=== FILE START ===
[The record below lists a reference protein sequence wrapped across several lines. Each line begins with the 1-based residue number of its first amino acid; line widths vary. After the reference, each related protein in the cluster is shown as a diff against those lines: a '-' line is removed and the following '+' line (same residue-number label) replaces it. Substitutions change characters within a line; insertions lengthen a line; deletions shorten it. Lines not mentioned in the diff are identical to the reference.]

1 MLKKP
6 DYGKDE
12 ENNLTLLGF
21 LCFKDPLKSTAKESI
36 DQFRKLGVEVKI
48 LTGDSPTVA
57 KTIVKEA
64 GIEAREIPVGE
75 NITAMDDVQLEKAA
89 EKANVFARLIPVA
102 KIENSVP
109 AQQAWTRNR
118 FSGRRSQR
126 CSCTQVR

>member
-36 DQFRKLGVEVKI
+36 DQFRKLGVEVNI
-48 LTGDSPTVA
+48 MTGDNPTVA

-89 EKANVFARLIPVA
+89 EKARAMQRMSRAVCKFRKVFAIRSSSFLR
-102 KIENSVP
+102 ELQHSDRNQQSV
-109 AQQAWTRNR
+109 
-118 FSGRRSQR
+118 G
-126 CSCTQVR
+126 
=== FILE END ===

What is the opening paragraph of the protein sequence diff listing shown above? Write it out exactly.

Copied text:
[The record below lists a reference protein sequence wrapped across several lines. Each line begins with the 1-based residue number of its first amino acid; line widths vary. After the reference, each related protein in the cluster is shown as a diff against those lines: a '-' line is removed and the following '+' line (same residue-number label) replaces it. Substitutions change characters within a line; insertions lengthen a line; deletions shorten it. Lines not mentioned in the diff are identical to the reference.]